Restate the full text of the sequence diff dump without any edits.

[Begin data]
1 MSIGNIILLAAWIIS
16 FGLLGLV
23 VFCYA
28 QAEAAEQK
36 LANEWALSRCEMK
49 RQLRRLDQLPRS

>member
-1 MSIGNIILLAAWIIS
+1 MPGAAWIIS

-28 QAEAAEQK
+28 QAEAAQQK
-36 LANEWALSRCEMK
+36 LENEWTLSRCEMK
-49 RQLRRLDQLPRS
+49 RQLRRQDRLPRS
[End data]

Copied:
1 MSIGNIILLAAWIIS
16 FGLLGLV
23 VFCYA
28 QAEAAEQK
36 LANEWALSRCEMK
49 RQLRRLDQLPRS

>member
-1 MSIGNIILLAAWIIS
+1 MPGAAWIIS

-28 QAEAAEQK
+28 QAEAAQQK
-36 LANEWALSRCEMK
+36 LENEWTLSRCEMK
-49 RQLRRLDQLPRS
+49 RQLRRQDRLPRS